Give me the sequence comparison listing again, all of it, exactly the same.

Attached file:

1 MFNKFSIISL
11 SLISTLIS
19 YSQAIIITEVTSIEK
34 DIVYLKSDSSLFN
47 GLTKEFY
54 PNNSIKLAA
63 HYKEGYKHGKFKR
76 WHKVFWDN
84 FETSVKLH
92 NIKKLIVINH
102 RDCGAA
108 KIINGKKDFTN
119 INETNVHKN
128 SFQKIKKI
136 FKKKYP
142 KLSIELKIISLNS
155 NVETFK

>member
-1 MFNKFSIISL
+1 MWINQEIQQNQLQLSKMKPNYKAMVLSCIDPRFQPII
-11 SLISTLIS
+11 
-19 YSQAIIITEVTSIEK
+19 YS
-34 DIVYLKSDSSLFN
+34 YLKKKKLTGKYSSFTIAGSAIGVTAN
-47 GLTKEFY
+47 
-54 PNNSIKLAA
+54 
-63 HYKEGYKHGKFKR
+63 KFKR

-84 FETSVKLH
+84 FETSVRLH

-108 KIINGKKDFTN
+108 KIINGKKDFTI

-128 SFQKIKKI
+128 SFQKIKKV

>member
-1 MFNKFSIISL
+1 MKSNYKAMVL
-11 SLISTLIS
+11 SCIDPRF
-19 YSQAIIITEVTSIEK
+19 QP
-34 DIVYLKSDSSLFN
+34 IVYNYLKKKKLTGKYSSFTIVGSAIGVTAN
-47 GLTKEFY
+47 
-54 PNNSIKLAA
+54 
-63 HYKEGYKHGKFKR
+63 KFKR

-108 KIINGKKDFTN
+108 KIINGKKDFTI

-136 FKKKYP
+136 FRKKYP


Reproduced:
1 MFNKFSIISL
11 SLISTLIS
19 YSQAIIITEVTSIEK
34 DIVYLKSDSSLFN
47 GLTKEFY
54 PNNSIKLAA
63 HYKEGYKHGKFKR
76 WHKVFWDN
84 FETSVKLH
92 NIKKLIVINH
102 RDCGAA
108 KIINGKKDFTN
119 INETNVHKN
128 SFQKIKKI
136 FKKKYP
142 KLSIELKIISLNS
155 NVETFK

>member
-1 MFNKFSIISL
+1 MWINQEIQQNQLQLSKMKPNYKAMVLSCIDPRFQPII
-11 SLISTLIS
+11 
-19 YSQAIIITEVTSIEK
+19 YS
-34 DIVYLKSDSSLFN
+34 YLKKKKLTGKYSSFTIAGSAIGVTAN
-47 GLTKEFY
+47 
-54 PNNSIKLAA
+54 
-63 HYKEGYKHGKFKR
+63 KFKR

-84 FETSVKLH
+84 FETSVRLH

-108 KIINGKKDFTN
+108 KIINGKKDFTI

-128 SFQKIKKI
+128 SFQKIKKV

>member
-1 MFNKFSIISL
+1 MKSNYKAMVL
-11 SLISTLIS
+11 SCIDPRF
-19 YSQAIIITEVTSIEK
+19 QP
-34 DIVYLKSDSSLFN
+34 IVYNYLKKKKLTGKYSSFTIVGSAIGVTAN
-47 GLTKEFY
+47 
-54 PNNSIKLAA
+54 
-63 HYKEGYKHGKFKR
+63 KFKR

-108 KIINGKKDFTN
+108 KIINGKKDFTI

-136 FKKKYP
+136 FRKKYP